Augenschmaus. A feast for the eyes.

There is a difference between seeing paintings and seeing a show. In this case, Augenschmaus. Vom Essen in Stillleben. Or, as it is called in English – Feast for the eyes. Kunstforum. Vienna.

I can only think that the backbone for the show was made up of Norman Bryson’s ideas about still lifes of foodstuff. In the four essays contained by Looking at the Overlooked, Bryson points out that painting can be either of important, distinctive acts of various individuals or of the small and insignificant things which are, therefore, often overlooked. The first kind of painting he calls megalography, the other rhopography. Say, for example, David’s Napoleon or Guerin’s Phedre et Hippolyte – these are tokens of megalography. Whereas Alighiero Boetti’s Planisfero Politico (sic!) or Duchamp’s Fountain are tokens of rhopography. Or still lifes. They belong here too. They have always been the lower domain of the arts, connected with domestic life, daily routines, etc. The show is a clear and beautiful example of the latter.

So let us go back to it.

The show seems pretty much to be an amalgam or, should I better say a… melting pot? What does one of Warhol’s soup cans share with a de Savie’s market scene? The abundance, you might say. The opulence, the plenty. And you might be right. And then, what does a Lovis Corinth slaughterhouse painting and Damien Hirst’s Sausages have in common? Well… meat, obviously! And what does Kolo Moser’s Mushrooms and Clara Peeters Still Lifes do together? They are both still lifes, duh! Yes, if you are to limit yourself to the relationships between this and that work, you will be able to get your answers. But all these answers seem not always to be very well connected, not to make a very coherent whole. The exhibition somehow lacks a guiding line. Perhaps it would’ve been better to have arranged the works historically; but we are talking here about almost 450 years of painting! That would’ve been too much of a task. Or, perhaps it would’ve been more interesting to arrange them according to themes: three, perhaps four themes at the most, that deal with food and still lifes in different ways. As it is, the exhibition wants to say too much about too many things and does not really succeed in making a point. To add to the confusion, various cooks were asked to come up with recipes inspired by paintings of the exhibition. And they did: you can find them in the catalog. And they should be pretty good since the chefs involved are quite well known in the restaurant business. A new fusion area? Hopefully not…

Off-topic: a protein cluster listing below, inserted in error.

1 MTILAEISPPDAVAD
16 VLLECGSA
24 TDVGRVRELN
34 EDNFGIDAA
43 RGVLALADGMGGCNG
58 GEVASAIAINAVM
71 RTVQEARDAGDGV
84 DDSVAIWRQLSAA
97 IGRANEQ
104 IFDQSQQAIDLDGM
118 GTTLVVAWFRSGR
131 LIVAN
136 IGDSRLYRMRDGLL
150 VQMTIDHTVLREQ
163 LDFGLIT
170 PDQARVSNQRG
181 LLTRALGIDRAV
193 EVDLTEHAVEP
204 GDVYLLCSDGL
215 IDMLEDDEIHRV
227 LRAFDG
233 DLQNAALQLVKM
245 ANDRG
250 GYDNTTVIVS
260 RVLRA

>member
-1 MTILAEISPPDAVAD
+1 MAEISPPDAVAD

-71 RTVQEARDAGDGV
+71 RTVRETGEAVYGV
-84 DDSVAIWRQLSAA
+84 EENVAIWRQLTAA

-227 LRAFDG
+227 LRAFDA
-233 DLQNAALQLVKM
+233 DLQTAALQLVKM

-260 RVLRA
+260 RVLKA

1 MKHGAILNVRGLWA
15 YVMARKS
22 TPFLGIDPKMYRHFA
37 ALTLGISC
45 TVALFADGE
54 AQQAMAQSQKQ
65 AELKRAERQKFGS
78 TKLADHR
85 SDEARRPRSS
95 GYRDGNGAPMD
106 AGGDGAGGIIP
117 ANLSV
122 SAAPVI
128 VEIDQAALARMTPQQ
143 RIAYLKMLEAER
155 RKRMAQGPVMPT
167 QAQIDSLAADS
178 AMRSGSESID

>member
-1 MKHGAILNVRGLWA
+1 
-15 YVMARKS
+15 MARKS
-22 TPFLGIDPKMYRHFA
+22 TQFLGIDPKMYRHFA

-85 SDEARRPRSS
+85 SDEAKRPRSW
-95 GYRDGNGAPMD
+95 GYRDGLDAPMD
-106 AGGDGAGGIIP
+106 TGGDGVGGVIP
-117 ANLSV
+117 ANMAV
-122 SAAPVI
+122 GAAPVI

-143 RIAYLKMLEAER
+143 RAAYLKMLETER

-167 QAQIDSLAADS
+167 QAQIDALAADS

Merleau-Ponty wrote in The Visible and the Invisible that there is a madness in vision. Not in the sense of disturbed mental representations or hallucinations but drawing on the ecstatic character of madness. Vision splits us somehow, pointing out that I am not only here where I am now, but also there, near the visible object. This idea cannot find a better application than in the Kunstforum show. One sees these pictures and one is somehow suddenly transfered inside the world of the still lifes. We are at the market, we stroll through stands and admire the veggies, we buy our meat at the butcher and think what we’ll cook later in the day. Shall it be a good steamy soup? Or a chocolate cake? Well, as you will see, it can be both and a lot more!

I actually fantasized about seeing a Cotan still life hanging there. His still lifes are exceptional. They have a sort of meditative streak to them, an imposing composure that subdue almost immediately. But I should’ve been more realistic. A Juan Sánchez Cotán can be rather expensive (more than 5 years ago Christies sold one for over $5 mil.) and, I presume, more difficult to find or borrow. Anyway, a not very well known painter from the 18th century is going to make you go “Wow!”: Anne Vallayer-Coster. She was very much connected to French aristocracy (being one of Marie Antoinette’s favorites painters) and somehow managed to survive the French revolution (although she never again enjoyed the same recognition). Her two paintings The White Soup Bowl and La Chocolatiere almost succeed in stealing the show from a much better known painter of still lifes and one of her forerunners – Chardin. Diderot, the art critic, seeing one of Coster’s paintings said that, “although not a Chardin, it is obviously more powerful than any other made by a woman”. Imagine that! Diderot… Which brings me to the next thing: what is rather striking is the amount of women artists represented in this show. Beside Coster there are things to be seen from Martha Rosler, Clara Peeters, Zoe Leonard, Sam Taylor Wood, Suzanne Lacy, Berthe Morisot, Louise Moillon, etc. Obviously following Bryson’s ideas, there is an emphasis on female artists.